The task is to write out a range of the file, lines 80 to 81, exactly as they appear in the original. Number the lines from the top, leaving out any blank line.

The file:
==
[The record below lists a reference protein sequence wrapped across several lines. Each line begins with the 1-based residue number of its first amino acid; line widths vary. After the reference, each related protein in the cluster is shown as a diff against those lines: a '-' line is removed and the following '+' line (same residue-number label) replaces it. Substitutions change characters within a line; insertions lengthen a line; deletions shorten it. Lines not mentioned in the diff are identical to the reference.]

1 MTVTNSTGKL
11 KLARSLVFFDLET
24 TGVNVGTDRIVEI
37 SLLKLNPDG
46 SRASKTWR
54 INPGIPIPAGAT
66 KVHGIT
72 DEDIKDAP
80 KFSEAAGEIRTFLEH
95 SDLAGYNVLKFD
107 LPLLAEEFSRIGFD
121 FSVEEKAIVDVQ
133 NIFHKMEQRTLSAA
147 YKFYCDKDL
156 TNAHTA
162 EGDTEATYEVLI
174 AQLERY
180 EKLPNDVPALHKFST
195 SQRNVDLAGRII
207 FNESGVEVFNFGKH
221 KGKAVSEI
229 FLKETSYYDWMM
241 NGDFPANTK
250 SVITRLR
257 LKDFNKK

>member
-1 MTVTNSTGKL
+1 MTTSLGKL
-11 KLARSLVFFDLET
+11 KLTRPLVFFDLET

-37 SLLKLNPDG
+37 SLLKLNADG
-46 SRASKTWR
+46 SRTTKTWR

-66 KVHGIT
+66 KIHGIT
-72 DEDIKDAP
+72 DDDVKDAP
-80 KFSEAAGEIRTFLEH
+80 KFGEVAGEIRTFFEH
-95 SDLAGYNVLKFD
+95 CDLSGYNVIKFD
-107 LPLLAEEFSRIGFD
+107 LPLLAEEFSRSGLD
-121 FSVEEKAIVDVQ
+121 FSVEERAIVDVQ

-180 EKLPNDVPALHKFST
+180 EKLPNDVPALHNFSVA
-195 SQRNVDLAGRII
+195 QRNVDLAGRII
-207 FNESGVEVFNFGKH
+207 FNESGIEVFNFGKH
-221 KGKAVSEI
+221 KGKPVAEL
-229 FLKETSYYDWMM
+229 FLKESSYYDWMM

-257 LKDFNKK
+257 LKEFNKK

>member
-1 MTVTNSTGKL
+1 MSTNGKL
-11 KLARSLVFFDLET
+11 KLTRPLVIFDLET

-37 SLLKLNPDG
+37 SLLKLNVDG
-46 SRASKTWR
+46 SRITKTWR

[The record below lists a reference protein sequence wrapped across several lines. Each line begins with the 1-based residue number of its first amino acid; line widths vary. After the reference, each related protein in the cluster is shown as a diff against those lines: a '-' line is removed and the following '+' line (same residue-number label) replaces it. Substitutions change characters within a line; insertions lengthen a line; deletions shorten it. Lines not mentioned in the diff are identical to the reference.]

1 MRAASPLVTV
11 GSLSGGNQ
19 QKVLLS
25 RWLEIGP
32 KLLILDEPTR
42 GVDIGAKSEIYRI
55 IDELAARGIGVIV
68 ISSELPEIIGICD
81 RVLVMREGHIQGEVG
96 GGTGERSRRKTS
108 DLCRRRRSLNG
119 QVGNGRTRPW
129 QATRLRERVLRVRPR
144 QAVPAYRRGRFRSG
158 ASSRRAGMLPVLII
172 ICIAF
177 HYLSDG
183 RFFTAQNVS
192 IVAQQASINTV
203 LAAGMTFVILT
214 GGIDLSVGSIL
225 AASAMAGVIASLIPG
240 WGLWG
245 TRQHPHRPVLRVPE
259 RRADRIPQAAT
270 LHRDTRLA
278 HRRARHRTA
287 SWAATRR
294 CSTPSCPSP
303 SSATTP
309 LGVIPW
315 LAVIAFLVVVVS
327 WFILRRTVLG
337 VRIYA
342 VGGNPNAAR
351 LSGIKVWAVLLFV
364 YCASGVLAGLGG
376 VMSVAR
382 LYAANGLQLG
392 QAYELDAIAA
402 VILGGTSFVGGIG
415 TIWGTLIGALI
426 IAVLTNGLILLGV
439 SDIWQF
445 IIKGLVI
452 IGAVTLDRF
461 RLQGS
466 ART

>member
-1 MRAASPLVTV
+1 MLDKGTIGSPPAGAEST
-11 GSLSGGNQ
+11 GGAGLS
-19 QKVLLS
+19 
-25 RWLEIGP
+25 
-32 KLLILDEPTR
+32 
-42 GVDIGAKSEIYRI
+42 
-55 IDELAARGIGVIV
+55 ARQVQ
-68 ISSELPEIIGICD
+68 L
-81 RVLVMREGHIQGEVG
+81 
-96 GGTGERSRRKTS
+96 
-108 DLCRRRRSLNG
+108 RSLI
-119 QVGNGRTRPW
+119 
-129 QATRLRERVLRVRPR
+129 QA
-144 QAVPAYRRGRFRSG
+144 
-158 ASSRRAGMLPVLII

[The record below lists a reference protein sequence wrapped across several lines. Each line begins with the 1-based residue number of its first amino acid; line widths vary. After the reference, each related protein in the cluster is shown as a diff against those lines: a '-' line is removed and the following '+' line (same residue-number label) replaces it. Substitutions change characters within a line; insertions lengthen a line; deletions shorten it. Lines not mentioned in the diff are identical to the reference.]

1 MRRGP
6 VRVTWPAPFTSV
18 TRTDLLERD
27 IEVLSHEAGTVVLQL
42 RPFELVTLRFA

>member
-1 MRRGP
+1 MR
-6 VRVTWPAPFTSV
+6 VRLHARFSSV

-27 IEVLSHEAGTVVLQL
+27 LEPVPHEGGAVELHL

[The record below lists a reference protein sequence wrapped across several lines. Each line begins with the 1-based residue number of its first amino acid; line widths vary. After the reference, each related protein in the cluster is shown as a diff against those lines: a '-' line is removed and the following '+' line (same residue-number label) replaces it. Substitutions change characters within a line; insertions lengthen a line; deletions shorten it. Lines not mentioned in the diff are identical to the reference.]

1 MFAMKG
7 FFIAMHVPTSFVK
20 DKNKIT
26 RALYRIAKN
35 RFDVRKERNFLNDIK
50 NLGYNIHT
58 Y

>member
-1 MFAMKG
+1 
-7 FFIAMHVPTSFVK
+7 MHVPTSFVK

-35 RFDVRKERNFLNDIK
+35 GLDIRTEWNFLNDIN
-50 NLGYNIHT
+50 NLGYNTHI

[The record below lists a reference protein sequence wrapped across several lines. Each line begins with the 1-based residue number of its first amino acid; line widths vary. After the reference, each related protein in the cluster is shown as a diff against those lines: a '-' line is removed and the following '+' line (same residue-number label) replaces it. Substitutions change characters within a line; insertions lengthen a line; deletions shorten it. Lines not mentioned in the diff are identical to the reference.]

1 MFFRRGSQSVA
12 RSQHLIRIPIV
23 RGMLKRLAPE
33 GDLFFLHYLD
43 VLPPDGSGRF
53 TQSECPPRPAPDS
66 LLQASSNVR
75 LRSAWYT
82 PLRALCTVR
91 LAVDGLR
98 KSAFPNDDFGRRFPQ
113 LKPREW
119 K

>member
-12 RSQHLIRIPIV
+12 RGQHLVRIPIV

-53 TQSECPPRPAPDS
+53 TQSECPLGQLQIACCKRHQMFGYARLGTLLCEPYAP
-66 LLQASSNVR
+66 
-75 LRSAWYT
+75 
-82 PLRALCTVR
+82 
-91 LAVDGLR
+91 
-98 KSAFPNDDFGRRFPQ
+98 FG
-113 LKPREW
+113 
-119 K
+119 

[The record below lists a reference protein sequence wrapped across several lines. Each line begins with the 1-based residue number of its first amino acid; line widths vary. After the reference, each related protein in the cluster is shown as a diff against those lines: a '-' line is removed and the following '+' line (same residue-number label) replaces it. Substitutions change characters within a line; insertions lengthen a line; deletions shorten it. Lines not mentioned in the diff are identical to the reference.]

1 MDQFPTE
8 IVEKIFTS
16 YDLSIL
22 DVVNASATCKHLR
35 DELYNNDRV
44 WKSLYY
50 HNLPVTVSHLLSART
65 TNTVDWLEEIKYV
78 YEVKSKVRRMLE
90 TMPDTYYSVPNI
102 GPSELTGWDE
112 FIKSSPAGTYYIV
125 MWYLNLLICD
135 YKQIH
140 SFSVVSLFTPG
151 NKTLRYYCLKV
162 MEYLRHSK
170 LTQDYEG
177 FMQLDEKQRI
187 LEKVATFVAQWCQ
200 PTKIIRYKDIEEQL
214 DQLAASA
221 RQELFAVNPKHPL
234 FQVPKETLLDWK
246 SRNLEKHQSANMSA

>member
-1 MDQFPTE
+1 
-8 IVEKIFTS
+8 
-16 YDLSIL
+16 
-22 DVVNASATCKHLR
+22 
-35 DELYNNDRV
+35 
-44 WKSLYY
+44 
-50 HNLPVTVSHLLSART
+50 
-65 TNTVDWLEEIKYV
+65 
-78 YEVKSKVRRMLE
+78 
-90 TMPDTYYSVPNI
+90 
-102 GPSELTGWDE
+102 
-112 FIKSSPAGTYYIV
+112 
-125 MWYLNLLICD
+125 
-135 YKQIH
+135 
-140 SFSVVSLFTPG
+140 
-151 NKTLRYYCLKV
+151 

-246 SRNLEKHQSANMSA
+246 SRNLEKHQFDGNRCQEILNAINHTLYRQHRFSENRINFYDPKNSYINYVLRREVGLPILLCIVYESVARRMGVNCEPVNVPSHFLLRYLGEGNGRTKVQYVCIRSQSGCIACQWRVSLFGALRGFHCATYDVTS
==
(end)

108 DLCRRRRSLNG
119 QVGNGRTRPW